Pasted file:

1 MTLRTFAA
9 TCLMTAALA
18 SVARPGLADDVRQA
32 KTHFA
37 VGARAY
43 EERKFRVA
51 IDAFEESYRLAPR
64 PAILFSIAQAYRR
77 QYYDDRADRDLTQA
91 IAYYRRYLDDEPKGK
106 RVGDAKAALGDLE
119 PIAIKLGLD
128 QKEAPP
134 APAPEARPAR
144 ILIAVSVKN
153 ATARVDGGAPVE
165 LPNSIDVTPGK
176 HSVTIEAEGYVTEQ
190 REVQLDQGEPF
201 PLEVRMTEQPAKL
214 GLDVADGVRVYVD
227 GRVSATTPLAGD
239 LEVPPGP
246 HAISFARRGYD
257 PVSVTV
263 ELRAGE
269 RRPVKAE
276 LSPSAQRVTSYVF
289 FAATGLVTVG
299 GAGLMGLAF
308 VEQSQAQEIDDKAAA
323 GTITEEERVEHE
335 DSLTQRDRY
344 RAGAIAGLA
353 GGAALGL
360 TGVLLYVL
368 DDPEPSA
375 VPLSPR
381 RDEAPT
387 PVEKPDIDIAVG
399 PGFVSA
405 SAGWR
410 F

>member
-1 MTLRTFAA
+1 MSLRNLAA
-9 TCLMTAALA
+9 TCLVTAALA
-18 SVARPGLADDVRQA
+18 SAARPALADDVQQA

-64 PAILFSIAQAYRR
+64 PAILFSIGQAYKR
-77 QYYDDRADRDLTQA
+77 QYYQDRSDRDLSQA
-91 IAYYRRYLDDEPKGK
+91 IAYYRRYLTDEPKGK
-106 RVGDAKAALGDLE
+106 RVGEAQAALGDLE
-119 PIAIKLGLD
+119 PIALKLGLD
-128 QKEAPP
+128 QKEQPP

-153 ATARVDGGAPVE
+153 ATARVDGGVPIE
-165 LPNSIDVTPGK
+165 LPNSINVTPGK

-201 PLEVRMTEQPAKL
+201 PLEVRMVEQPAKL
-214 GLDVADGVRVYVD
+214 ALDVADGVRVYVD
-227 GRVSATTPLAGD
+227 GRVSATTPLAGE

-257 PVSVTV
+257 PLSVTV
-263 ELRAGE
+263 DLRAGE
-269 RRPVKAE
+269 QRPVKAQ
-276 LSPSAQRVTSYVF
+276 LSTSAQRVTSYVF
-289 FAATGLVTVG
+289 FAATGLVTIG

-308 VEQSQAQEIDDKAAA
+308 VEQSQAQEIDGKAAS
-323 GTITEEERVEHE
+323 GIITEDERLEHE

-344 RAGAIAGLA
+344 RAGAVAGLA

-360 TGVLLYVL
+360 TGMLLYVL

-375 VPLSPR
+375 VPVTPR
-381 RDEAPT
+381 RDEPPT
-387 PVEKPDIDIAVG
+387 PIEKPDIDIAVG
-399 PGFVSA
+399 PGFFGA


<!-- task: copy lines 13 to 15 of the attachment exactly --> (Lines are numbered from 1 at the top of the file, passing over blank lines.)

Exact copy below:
128 QKEAPP
134 APAPEARPAR
144 ILIAVSVKN